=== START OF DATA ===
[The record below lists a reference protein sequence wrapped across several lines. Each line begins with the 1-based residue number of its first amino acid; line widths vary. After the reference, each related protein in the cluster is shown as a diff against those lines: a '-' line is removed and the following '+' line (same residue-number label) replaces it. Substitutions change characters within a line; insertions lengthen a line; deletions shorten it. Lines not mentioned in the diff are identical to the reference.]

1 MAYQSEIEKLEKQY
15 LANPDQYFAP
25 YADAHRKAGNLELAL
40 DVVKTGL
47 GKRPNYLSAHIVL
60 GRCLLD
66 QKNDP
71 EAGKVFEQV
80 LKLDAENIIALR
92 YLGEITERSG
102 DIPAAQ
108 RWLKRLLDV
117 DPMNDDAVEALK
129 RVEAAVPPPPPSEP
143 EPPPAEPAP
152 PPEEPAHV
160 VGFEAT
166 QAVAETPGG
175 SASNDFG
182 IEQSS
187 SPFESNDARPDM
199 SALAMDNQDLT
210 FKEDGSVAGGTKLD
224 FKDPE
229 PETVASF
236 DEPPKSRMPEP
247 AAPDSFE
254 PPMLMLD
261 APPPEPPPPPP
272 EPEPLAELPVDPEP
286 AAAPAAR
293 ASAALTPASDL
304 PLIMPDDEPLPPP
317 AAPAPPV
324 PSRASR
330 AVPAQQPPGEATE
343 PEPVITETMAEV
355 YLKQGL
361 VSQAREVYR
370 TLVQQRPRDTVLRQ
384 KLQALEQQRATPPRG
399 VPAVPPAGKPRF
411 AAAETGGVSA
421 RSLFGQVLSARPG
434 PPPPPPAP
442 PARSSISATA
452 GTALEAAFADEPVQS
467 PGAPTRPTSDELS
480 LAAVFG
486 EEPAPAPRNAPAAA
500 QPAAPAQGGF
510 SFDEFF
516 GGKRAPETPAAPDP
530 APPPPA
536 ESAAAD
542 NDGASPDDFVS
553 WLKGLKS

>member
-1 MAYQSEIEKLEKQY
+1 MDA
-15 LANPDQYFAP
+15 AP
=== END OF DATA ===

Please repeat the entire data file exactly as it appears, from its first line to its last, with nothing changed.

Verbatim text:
[The record below lists a reference protein sequence wrapped across several lines. Each line begins with the 1-based residue number of its first amino acid; line widths vary. After the reference, each related protein in the cluster is shown as a diff against those lines: a '-' line is removed and the following '+' line (same residue-number label) replaces it. Substitutions change characters within a line; insertions lengthen a line; deletions shorten it. Lines not mentioned in the diff are identical to the reference.]

1 MAYQSEIEKLEKQY
15 LANPDQYFAP
25 YADAHRKAGNLELAL
40 DVVKTGL
47 GKRPNYLSAHIVL
60 GRCLLD
66 QKNDP
71 EAGKVFEQV
80 LKLDAENIIALR
92 YLGEITERSG
102 DIPAAQ
108 RWLKRLLDV
117 DPMNDDAVEALK
129 RVEAAVPPPPPSEP
143 EPPPAEPAP
152 PPEEPAHV
160 VGFEAT
166 QAVAETPGG
175 SASNDFG
182 IEQSS
187 SPFESNDARPDM
199 SALAMDNQDLT
210 FKEDGSVAGGTKLD
224 FKDPE
229 PETVASF
236 DEPPKSRMPEP
247 AAPDSFE
254 PPMLMLD
261 APPPEPPPPPP
272 EPEPLAELPVDPEP
286 AAAPAAR
293 ASAALTPASDL
304 PLIMPDDEPLPPP
317 AAPAPPV
324 PSRASR
330 AVPAQQPPGEATE
343 PEPVITETMAEV
355 YLKQGL
361 VSQAREVYR
370 TLVQQRPRDTVLRQ
384 KLQALEQQRATPPRG
399 VPAVPPAGKPRF
411 AAAETGGVSA
421 RSLFGQVLSARPG
434 PPPPPPAP
442 PARSSISATA
452 GTALEAAFADEPVQS
467 PGAPTRPTSDELS
480 LAAVFG
486 EEPAPAPRNAPAAA
500 QPAAPAQGGF
510 SFDEFF
516 GGKRAPETPAAPDP
530 APPPPA
536 ESAAAD
542 NDGASPDDFVS
553 WLKGLKS

>member
-1 MAYQSEIEKLEKQY
+1 MDA
-15 LANPDQYFAP
+15 AP